Obama: I Will Be My Black and Brown Brothers' Keeper

President Obama launches program to help young men of color reach their full potential.

It's that time in a president's tenure when he begins to think about what's next. The nation got a glimpse of what's next for President Obama when he unveiled his "My Brother's Keeper" initiative to help young men of color reach their full potential.

The initiative is one in which he and First Lady Michelle Obama will remain committed after they leave the White House, special adviser Valerie Jarrett told reporters on a conference call Wednesday.

Surrounded by a group of Black and Latino teenagers in the East Room of the White House, the president talked about how the odds for success have unfavorably stacked up for boys and young men of color. Despite examples of extraordinary achievement, such as Gen. Colin Powell, Transportation Secretary Anthony Foxx and the president himself, they are statistically more likely to grow up in homes without fathers, less likely to read at grade level by fourth grade and more likely to end up in the criminal justice system.

"The worst part is we become numb to these statistics. We're not surprised by them. We take them as the norm. We just assume this is an inevitable part of American life instead of the outrage that it is," Obama said. "But these statistics should break our hearts. And they should compel us to act."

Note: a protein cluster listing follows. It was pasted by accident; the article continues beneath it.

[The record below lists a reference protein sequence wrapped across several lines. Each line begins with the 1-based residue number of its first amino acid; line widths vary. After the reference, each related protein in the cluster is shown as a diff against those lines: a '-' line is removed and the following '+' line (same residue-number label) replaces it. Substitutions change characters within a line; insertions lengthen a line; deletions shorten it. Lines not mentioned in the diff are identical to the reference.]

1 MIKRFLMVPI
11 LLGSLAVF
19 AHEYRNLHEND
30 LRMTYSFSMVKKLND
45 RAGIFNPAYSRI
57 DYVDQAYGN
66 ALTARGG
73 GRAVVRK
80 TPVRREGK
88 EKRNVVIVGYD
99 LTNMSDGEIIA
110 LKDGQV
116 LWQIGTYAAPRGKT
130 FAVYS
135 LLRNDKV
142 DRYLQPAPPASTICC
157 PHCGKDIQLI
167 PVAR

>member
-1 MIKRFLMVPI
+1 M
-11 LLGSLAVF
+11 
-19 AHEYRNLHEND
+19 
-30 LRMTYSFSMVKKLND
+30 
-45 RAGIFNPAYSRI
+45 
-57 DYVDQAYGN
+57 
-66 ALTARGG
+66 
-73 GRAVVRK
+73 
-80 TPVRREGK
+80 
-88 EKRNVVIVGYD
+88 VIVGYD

Foundations, businesses, state and local officials, faith leaders and others participating in the "My Brother's Keeper" initiative will partner to intervene and expand opportunities for the young males at key moments in their lives. That includes providing access to basic health and nutrition, high-quality early education and mentorships. They also will work to ensure that they stay in school and prepare them for job opportunities. Parents will have to do their job as well, by making sure their children fulfill their responsibilities as students.

Although the president's newest budget does not include a line item for the program, groups have invested $150 million to it and have agreed to invest an additional $200 million over the next five years, according to the White House.

"Broadening the horizons for our young men and giving them the tools they need to succeed will require a sustained effort from all of us, Obama said, adding that, "We all have a job to do and we can do it together -- black and white, urban and rural, Democrat and Republican."

The president signed a memorandum at the event establishing the My Brother's Keeper Task Force, which will be chaired by Broderick Johnson, assistant to the president and cabinet secretary. Tasks will include identifying best practices and how federal policies and programs, state and local officials, businesses, foundations and others can support the initiative's efforts.

Speaking directly to the young men behind him and those watching on television as he closed his remarks, the president reminded them that while he and others are committed to providing them with the tools they need to success, they also have a role to play in that success.

"It may be hard, but you will have to reject the cynicism that says the circumstances of your birth or society's lingering injustices necessarily define you and your future," he said. "It will take courage, but you will have to tune out the naysayers who say if the deck is stacked against you."
To underscore his point, Obama cited Maurice Owens, a member of the White House staff previously featured on, as an example of how it is indeed possible to alter the course of one's life.

"Moe didn't make excuses. His mom had high expectations. America needs more citizens like Moe," Obama said. "We will beat the odds."

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(Photo: Win McNamee/Getty Images)

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